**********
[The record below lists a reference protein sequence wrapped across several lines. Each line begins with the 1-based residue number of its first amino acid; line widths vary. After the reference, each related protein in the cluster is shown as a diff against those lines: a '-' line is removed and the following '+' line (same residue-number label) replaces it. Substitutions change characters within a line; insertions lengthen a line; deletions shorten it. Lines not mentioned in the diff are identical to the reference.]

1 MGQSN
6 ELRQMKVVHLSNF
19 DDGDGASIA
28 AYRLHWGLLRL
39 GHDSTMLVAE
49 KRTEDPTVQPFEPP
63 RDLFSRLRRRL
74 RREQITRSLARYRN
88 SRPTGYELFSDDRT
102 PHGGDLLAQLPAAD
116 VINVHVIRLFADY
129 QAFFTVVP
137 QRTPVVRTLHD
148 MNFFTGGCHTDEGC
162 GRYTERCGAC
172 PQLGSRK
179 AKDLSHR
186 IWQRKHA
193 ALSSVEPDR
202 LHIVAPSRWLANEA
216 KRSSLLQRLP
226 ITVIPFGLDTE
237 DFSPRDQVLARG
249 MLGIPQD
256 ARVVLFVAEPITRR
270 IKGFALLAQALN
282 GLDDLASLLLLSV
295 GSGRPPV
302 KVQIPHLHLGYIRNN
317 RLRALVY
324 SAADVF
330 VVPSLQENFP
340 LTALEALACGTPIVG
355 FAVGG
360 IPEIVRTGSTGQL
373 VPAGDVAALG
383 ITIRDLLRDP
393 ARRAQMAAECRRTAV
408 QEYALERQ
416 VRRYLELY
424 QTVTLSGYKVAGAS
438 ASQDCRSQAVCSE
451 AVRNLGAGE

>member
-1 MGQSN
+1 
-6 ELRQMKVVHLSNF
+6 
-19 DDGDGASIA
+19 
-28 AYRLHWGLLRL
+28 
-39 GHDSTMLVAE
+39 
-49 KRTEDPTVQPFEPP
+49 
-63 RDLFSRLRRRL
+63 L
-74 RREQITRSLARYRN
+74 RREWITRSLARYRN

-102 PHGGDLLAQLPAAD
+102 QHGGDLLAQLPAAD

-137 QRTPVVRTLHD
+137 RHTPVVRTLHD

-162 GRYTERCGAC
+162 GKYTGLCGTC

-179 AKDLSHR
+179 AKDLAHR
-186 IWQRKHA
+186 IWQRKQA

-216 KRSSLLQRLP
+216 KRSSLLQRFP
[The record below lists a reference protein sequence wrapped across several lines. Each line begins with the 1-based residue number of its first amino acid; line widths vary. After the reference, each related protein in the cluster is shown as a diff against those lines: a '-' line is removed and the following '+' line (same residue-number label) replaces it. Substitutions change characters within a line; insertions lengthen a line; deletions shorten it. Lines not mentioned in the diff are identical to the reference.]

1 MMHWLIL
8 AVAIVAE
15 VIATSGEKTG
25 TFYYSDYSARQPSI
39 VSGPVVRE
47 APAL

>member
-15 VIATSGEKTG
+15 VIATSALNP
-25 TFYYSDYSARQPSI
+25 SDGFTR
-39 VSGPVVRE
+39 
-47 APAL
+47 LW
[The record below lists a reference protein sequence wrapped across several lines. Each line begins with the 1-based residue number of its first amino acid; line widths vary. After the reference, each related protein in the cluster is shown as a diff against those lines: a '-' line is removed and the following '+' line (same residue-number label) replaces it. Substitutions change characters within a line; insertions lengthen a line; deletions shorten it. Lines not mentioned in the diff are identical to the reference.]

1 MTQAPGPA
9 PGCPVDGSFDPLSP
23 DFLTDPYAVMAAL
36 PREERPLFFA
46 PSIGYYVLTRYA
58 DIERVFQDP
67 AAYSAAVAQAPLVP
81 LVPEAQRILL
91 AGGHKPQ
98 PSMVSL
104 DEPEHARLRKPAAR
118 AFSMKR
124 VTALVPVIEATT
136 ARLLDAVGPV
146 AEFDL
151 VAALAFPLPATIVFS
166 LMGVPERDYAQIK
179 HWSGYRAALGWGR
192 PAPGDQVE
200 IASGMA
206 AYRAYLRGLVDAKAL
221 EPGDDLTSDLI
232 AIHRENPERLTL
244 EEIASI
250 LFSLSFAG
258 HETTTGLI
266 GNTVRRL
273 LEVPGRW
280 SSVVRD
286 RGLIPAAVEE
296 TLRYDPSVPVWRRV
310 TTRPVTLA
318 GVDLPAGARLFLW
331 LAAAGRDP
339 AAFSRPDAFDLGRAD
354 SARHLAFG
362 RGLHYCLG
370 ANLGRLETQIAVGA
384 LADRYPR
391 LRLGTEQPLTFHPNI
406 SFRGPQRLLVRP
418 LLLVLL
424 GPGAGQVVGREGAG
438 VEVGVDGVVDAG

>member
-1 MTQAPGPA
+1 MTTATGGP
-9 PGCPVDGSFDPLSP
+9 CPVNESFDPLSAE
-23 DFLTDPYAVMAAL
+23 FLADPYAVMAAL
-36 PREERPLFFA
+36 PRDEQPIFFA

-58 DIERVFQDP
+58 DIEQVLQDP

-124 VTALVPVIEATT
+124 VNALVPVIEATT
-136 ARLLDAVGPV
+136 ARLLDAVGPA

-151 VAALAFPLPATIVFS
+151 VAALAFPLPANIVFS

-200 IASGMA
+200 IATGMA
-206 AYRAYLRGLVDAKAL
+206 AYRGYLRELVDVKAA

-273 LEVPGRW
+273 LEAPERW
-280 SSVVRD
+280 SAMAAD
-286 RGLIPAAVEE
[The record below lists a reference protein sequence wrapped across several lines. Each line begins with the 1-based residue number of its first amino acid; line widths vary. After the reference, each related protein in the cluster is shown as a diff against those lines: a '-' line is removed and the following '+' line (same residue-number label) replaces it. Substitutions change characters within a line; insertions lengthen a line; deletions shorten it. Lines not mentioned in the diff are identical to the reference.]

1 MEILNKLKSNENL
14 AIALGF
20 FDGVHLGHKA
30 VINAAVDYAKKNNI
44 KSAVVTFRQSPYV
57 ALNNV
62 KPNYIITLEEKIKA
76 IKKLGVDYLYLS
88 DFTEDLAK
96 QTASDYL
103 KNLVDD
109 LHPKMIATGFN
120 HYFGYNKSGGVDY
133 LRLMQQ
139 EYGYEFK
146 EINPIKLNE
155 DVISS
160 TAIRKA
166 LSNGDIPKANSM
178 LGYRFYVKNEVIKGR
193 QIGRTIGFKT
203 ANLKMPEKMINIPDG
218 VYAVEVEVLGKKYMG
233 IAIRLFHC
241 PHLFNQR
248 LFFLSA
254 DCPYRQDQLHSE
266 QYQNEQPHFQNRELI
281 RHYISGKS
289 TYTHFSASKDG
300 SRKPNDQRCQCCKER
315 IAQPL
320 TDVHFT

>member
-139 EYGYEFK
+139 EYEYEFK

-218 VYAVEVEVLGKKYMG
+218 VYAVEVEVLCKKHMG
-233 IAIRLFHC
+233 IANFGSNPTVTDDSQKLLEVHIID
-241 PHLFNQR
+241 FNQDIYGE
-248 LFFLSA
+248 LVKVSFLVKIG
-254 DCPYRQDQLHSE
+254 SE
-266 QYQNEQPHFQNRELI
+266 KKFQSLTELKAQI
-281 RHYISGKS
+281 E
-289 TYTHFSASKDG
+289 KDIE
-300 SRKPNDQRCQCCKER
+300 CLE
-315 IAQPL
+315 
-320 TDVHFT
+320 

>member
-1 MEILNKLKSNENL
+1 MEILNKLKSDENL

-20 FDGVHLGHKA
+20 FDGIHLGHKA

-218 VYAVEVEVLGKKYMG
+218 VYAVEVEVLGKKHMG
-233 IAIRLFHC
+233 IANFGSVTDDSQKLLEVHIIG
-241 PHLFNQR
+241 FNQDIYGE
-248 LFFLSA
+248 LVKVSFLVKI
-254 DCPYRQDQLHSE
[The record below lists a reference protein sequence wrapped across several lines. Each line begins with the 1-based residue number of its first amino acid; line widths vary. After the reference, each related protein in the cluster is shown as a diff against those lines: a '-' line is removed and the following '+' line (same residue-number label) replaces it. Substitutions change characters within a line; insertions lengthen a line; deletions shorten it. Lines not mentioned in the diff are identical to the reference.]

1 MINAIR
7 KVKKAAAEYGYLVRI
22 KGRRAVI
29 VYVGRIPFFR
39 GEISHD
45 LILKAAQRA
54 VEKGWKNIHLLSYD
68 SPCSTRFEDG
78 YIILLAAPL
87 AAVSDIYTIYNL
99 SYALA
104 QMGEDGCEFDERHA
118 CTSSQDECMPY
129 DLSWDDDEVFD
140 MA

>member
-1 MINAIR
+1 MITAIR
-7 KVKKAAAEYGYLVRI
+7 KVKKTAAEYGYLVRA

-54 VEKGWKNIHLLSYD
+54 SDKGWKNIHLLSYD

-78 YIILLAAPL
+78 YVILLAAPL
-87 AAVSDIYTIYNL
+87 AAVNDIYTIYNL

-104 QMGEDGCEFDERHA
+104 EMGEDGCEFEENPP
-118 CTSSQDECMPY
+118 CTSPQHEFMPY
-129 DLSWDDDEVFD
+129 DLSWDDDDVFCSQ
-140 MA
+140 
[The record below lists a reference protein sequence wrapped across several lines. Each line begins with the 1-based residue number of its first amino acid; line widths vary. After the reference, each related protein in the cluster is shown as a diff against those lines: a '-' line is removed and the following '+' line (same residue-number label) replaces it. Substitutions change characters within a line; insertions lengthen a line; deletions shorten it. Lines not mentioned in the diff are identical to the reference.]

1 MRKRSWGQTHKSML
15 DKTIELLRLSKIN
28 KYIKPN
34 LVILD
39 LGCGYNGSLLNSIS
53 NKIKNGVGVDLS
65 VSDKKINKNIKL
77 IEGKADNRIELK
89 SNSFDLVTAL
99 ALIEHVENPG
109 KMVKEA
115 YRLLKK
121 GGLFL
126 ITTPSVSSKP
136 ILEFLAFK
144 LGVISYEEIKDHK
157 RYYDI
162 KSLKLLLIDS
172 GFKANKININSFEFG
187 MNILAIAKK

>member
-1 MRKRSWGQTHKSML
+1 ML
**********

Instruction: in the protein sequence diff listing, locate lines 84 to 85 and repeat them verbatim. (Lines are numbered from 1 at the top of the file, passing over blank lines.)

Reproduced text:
-25 TFYYSDYSARQPSI
+25 SDGFTR